I’m probably the most popular rapper in the world, but I don’t make pop music. I make gangsta shit. I don’t cross over to pop—pop crosses over to me. “Gin and Juice” was some gangsta shit. I wrote that motherfucker off the motherfuckin’ gin and a bag of that indo, with a bunch of bitches around me. I wasn’t thinkin’ about no pop. I was makin’ shit for the ’hood, for motherfuckers to bounce to. And, yeah, it became popular.
I don’t ever aim for radio play. I make shit that feels good to me, and if top 40 radio catches wind, then great. If they don’t, I’m still gonna do what I gotta do. I recorded a song on my fi rst album [Doggystyle] called “Ain’t No Fun (If the Homies Can’t Have None),” where I talk about gettin’ pussy, fuckin’, and not givin’ a fuck about a bitch—and I hear that song on the radio every other day. Rappers don’t need pop artists on our shit to make us successful. But notice how many pop artists, when they want their records to sell, call on somebody from hip-hop to make their shit work. Katy Perry, for example: I worked with Katy because she’s a bad bitch, but she needed a gangster to complete the deal. She had a cake with no candles on it, then she put me on “California Gurls,” and it went to number one. It was actually the West Coast answer to Jay-Z and Alicia Keys’ “Empire State of Mind.” They had a song about New York, and we needed to make something about California. I didn’t prejudge her because she’s a pop singer. I don’t judge Lady Gaga, either. She makes good shit, not like a lot of other garbage being repeated. She’s weird as fuck. Who knows, she might have a snake or a knife in her pussy if you try to get some from her.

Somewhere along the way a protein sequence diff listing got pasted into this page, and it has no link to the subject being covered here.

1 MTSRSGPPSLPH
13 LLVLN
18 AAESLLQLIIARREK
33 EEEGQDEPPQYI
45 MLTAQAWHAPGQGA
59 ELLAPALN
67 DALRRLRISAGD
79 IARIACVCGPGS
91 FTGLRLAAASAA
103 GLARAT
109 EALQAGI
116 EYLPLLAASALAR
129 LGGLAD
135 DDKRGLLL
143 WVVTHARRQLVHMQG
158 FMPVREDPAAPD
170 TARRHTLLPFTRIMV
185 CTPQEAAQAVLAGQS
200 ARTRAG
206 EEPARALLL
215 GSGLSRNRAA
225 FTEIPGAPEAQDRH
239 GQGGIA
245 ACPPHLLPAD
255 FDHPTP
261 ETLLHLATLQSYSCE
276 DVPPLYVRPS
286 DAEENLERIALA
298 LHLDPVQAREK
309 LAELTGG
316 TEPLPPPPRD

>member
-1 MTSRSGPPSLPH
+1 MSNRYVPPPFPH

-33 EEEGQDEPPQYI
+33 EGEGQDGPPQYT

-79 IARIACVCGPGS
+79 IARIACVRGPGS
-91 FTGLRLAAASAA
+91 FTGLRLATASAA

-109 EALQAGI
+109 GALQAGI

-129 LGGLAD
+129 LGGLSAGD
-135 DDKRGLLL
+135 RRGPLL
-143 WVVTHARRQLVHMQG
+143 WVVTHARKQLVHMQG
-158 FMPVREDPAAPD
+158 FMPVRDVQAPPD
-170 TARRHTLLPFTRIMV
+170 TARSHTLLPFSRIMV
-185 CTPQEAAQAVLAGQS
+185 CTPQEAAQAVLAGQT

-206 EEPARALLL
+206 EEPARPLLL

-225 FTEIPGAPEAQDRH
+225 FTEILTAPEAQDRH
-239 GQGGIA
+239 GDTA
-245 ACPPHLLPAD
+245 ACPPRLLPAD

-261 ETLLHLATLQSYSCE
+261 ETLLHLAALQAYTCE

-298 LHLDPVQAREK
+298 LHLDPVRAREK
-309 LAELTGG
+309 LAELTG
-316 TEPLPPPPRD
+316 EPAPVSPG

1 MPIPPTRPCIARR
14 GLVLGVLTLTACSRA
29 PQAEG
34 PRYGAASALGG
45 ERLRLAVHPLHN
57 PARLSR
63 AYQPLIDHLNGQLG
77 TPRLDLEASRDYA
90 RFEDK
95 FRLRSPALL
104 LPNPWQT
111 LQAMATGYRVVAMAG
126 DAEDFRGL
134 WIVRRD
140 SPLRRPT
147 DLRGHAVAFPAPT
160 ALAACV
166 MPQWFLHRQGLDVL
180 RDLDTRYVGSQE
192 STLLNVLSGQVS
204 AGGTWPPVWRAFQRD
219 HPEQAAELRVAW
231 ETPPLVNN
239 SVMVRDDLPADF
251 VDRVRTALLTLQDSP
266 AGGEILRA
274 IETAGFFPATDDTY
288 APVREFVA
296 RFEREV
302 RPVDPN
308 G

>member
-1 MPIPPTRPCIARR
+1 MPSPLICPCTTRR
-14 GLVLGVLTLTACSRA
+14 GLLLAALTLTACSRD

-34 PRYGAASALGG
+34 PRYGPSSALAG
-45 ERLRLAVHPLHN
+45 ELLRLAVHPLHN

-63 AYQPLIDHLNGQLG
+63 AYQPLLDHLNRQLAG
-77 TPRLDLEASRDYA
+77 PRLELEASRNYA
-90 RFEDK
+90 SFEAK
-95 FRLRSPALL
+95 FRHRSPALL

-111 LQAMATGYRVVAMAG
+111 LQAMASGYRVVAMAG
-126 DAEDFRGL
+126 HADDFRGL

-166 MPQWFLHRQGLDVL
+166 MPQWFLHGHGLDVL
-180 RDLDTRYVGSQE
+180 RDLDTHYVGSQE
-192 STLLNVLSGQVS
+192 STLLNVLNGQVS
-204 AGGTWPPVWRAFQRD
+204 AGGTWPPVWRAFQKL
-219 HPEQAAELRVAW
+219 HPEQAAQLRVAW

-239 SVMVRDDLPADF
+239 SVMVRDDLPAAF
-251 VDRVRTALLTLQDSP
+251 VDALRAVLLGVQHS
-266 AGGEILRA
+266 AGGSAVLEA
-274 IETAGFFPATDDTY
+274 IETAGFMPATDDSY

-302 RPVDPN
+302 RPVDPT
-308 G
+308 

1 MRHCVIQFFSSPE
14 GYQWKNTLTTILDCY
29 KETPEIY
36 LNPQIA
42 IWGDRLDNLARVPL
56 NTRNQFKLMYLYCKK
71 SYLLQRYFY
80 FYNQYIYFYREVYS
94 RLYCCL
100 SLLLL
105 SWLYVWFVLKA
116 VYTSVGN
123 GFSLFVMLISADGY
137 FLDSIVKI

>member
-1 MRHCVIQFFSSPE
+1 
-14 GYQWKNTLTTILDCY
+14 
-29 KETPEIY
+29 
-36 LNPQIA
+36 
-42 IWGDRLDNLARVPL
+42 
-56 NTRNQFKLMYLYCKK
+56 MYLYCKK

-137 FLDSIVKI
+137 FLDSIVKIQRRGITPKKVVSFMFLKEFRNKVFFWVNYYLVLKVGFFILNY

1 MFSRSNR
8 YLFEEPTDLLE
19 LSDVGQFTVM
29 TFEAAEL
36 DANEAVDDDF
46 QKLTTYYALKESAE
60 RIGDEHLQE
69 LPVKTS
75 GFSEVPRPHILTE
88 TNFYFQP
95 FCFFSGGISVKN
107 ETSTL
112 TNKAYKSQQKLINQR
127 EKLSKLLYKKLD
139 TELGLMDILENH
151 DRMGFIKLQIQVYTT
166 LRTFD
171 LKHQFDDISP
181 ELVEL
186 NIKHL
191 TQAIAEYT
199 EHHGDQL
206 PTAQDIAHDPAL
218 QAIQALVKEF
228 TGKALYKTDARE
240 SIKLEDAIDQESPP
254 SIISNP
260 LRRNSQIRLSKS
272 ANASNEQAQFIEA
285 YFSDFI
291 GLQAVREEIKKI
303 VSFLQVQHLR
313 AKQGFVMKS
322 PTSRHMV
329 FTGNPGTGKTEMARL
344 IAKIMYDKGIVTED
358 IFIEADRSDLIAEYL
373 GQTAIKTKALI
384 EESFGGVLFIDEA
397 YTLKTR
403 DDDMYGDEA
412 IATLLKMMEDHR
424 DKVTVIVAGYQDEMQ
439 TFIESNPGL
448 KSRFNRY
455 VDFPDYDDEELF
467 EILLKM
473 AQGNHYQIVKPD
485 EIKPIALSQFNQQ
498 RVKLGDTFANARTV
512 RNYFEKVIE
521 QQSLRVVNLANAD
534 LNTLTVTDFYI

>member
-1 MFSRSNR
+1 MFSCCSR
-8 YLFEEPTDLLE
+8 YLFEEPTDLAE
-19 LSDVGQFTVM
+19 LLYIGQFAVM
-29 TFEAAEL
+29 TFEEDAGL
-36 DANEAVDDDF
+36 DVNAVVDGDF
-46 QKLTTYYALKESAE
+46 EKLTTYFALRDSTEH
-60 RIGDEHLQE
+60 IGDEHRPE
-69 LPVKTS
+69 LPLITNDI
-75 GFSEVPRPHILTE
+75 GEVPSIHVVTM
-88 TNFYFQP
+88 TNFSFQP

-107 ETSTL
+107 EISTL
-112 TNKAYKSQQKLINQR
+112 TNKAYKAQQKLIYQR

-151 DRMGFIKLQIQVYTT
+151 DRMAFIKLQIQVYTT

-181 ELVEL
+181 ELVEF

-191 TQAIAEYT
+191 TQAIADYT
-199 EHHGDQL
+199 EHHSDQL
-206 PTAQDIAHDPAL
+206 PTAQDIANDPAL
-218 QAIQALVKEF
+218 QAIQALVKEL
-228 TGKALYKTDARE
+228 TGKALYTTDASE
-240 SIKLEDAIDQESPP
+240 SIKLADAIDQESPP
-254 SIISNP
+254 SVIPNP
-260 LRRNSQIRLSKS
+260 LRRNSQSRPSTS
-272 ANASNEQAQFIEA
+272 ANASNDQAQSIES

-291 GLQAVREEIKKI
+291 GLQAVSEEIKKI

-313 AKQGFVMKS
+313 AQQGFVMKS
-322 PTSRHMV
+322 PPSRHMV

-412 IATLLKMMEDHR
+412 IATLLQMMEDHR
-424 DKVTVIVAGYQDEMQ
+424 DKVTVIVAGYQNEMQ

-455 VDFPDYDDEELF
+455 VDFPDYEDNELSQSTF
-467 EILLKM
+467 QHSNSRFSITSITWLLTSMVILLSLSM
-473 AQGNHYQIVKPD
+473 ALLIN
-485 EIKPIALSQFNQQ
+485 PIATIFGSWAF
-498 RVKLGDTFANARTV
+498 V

Snoop Dogg’s 11th studio album, Doggumentary, is out this month on Priority Records/EMI.